Gallagher, the inventive prop comedian known for breaking the mold as part of his act, died Friday of organ failure, his former manager Craig Marcardo confirmed. kind of. He was 76 years old.
Gallagher had been in a hospital in California in recent years after suffering several heart attacks.
Born Leo Anthony Gallagher Jr., the iconic comedian became a household name in 1980 with “An Uncensored Evening,” the first stand-up comedy special ever to air during the show. Gallagher would go on to create 12 more hour-long specials for the network, as well as several hit shows for HBO.
Gallagher’s signature bit included a handmade sledgehammer he called a “sledge-o-matic” that he would use on stage to break up food and spray it on the audience. His Hammer’s trademark victim was the watermelon. Gallagher also became known for his witty wordplay and quick observational comedy.
While his contemporaries have gone on to host talk shows or star in sitcoms or movies, Gallagher has remained on the road in America for nearly four decades, traveling constantly until the COVID-19 pandemic and his He played over 3,500 live shows throughout his career. In his later years, Gallagher directed a long-running Jacko commercial and appeared in his first film, “The Book of Daniel”. In 2019, he embarked on a farewell tour called “The Last Break”.
In the early 1990s, Gallagher allowed his brother, Ron Gallagher, to perform shows using the “Sledge-O-Matic” routine, in the event that promotional material would clearly state that it was Ron. Not Leo, who does. After a few years, Ron began marketing his act as Gallagher Two or Gallagher Two, and in some cases it was not clear that he was in fact the original Gallagher. Leo demanded that Ron stop doing the “Sledge-O-Matic” sketch, but his brother continued the routine. In 2000, Leo sued his brother for trademark infringement and false advertising, and the courts issued an injunction barring Ron from doing anything that impersonates Leo, as well as intentionally resembling him. has a wall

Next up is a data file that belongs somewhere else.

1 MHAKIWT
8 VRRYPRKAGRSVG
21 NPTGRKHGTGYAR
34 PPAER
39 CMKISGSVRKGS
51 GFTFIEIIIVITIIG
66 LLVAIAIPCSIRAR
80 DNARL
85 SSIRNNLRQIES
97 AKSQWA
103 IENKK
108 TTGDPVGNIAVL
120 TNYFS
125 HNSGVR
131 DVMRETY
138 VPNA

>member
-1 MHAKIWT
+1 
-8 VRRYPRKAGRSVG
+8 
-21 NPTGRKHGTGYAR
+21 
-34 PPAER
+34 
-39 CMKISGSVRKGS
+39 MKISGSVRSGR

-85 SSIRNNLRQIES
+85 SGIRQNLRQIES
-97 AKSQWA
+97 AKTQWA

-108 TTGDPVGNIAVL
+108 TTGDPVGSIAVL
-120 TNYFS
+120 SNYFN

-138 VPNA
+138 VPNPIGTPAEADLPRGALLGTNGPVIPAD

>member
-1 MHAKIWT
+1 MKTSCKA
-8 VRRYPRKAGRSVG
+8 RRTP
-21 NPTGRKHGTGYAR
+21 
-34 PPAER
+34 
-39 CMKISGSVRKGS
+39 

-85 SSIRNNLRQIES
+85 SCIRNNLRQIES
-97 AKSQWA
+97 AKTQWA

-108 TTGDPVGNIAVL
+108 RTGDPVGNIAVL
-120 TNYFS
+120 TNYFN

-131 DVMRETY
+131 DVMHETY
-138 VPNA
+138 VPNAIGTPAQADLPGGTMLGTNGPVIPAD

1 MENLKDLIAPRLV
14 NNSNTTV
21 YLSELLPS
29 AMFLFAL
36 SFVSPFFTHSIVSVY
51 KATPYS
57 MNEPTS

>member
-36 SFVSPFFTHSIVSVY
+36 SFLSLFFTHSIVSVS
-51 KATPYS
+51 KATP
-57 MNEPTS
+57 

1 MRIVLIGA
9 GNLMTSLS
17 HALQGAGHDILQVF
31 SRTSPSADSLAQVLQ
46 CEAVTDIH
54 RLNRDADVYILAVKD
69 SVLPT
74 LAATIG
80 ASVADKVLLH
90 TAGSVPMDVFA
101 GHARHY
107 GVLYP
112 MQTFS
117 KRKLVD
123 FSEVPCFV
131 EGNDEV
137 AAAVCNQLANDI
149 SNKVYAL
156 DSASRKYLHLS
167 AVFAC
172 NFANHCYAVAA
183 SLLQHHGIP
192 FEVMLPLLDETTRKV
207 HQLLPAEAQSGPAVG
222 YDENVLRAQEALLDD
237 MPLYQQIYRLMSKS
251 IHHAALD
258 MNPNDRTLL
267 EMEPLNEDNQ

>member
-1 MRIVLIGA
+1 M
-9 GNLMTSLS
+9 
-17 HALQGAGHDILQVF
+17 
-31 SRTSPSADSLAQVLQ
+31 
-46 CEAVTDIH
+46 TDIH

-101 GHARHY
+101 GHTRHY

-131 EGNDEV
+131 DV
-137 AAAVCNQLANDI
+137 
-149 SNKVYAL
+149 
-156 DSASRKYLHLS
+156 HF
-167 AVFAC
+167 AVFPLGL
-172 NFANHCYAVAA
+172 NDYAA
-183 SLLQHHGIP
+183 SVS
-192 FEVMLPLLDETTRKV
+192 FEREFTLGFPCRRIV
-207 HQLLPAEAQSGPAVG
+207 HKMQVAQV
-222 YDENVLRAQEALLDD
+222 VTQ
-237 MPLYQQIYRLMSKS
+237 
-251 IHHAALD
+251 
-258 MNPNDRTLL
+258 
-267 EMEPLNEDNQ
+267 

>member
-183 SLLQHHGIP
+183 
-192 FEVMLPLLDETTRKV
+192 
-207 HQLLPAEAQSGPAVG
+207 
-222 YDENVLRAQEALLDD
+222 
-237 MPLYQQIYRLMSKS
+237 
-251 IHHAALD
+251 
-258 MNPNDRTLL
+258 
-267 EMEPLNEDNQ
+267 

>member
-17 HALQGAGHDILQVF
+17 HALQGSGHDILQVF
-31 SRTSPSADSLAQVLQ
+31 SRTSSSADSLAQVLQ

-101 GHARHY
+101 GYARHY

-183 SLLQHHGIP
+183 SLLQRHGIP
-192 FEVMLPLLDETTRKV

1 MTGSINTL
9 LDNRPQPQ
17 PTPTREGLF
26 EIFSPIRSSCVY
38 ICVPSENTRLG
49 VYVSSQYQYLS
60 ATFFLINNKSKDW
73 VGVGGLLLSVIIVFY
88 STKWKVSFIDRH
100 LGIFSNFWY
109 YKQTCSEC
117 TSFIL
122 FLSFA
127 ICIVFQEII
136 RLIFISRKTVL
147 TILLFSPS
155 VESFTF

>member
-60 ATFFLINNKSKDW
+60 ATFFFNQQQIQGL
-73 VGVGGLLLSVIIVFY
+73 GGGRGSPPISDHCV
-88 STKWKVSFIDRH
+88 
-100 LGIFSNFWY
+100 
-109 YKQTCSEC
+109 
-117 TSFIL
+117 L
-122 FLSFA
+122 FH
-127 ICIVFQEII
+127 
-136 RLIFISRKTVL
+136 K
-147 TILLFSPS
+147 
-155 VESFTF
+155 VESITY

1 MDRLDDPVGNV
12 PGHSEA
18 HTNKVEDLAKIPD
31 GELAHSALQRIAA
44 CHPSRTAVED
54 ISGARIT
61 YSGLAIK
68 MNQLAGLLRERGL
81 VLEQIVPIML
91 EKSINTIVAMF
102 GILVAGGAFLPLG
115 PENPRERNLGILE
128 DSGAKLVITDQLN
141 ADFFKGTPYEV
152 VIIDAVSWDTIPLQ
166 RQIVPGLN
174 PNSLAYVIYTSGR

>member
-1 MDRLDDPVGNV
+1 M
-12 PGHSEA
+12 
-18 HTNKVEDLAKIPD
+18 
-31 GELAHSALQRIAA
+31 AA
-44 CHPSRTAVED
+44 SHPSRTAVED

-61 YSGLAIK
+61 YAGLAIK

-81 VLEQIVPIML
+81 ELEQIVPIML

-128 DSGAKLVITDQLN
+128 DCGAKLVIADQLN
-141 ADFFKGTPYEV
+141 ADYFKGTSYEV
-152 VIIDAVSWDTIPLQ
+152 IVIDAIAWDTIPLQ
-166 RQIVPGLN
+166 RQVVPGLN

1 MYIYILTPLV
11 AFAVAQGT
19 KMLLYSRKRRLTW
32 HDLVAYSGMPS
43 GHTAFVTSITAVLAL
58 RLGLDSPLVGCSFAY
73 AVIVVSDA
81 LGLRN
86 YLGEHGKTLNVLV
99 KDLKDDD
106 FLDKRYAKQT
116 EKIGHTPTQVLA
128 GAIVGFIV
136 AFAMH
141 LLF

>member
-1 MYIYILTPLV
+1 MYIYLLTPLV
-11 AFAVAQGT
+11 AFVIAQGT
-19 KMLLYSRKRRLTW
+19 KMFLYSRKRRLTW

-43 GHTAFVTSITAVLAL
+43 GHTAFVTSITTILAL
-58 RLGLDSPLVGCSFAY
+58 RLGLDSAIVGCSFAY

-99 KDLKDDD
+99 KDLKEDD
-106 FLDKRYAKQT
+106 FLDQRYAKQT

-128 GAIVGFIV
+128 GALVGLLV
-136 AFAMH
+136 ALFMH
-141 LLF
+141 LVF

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Gallagher was embroiled in another lawsuit in the early 90s when a woman named Robyn Vaughn sued him for injuries she sustained on his show. Seeking $100,000 in damages, Vaughan claims she suffered head injuries that caused her to miss six months of work after Gallagher broke a prop that then hit her. The court again sided with Gallagher.
Later in his career, Gallagher faced accusations of racism and homophobia in his act, with some venues even canceling his shows. On a now-infamous episode of his “WTF” podcast, Marc Marvin took issue with Gallagher over the idea that his actions were offensive. In the podcast, Gallagher doubles down on his offensive material and eventually walks out of the interview.
given in a statement kind of“While Gallagher had his critics, he was an incredible talent and an American success story,” Marcardo wrote of his former client.
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